A Printing Primer: Selected Prints from the MAM Collection
This exhibition aims to educate the viewer about the various printmaking techniques used by artists in the MAM Permanent Collection. Printmaking, from the time of Renaissance artist Albrecht Durer to the present, has been a means for artists to create multiples of their work allowing it to be shared by a broader audience. Artists soon recognized that printmaking has its own intrinsic and unique qualities making it a tool for creating new works of art and not just as a means of reproducing works of art conceived initially in another medium.
While wood cuts, engravings, and etchings have been around for centuries, innovations in printmaking continued to be introduced with the discovery of lithography in the 18th century and the later development of the silkscreen process in the 20th century. Since the 1950’s artists have had a full range of printmaking processes available to explore and utilize in their art making. Innovation in these fields continues today, by pushing the boundaries of what can be achieved with new technologies, inks, refined presses and digital applications. The processes have also become safer and less toxic.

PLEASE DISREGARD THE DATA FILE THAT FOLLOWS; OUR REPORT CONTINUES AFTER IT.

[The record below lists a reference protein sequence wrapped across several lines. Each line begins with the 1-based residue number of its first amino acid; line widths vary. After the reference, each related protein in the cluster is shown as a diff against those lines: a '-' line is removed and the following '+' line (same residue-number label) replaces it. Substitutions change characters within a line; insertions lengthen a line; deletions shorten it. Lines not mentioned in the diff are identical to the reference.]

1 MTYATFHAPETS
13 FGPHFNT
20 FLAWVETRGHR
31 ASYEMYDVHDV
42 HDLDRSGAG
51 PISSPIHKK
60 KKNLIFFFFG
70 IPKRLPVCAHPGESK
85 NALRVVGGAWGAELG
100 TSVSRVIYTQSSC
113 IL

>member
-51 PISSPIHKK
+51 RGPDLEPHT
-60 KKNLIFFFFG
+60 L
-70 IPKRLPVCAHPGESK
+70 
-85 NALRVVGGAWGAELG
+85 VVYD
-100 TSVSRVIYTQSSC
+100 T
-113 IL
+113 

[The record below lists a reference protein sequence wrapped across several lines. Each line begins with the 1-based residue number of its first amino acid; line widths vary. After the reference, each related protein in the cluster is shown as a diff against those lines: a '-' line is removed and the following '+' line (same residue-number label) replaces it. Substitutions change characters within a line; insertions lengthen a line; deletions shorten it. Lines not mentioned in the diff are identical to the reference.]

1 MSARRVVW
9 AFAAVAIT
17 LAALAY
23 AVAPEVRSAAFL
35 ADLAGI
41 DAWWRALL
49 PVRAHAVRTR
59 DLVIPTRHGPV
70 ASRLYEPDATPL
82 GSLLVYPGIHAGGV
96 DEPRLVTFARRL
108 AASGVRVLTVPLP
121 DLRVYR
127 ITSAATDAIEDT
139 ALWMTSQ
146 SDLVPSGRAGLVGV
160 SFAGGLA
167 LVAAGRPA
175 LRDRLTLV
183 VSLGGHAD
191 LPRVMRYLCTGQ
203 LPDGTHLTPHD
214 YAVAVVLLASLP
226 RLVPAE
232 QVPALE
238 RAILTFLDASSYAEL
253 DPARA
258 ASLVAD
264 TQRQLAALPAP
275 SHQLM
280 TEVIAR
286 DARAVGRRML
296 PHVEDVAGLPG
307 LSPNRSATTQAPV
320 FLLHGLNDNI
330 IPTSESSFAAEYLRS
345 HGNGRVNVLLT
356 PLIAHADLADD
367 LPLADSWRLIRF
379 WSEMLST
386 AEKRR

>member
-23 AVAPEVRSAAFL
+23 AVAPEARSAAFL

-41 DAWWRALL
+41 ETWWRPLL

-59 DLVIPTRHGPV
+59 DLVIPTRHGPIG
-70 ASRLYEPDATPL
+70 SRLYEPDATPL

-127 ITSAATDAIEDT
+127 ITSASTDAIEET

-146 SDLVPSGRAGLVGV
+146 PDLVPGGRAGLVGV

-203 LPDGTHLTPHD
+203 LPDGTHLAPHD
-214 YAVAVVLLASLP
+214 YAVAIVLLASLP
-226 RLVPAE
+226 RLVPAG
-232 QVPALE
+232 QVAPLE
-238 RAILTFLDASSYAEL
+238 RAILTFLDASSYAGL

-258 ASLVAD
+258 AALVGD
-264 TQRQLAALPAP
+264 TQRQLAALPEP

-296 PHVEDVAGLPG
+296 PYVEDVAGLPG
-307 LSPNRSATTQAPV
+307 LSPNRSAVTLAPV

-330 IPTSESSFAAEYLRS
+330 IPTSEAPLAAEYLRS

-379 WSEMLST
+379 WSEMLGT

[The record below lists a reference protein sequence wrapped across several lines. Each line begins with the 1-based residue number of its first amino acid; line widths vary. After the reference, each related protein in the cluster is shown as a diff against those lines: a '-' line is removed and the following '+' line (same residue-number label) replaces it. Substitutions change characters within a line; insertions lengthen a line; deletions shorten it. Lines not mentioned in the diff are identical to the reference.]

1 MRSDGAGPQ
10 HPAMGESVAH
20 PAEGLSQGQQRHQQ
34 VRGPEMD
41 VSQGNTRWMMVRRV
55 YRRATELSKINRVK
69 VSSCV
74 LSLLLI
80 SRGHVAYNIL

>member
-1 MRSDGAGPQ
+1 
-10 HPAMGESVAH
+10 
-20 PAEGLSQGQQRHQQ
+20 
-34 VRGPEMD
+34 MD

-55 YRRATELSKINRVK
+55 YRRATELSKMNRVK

MAM is fortunate to have fine examples in its Permanent Collection of all types of printmaking, many of which are made by artists who were innovators and leaders in their field. John Armstrong, for instance, who studied at The University of Montana in the 1950’s, continues to produce fine collagraph prints and is a master printer for others. Both Corwin Clairmont’s and Susan Christie’s work demonstrate in very different ways the expressive and experimental effect of the monoprint. Jay Rummel and James Bailey demonstrate the masterful use of line in their wood cut images, with Bailey employing the use of a reduction style relief print to create areas of bold color in his work.
Silkscreen, or serigraphy, is represented in the exhibit by Navajo artist Melissa Bob. The print demonstrates how the silkscreen process has come a long way from its initial use for commercial purposes. Lithography and etching were also traditionally used for commercial purposes and as a means to illustrate books, magazines, advertisements and to create tourist prints and posters. Today the subtle and communicative effects of the medium are demonstrated in Miriam Shapiro’s use of a found object employed as a lithographic image and Branson Stevenson’s fine drawing quality expressed impeccably in his etching.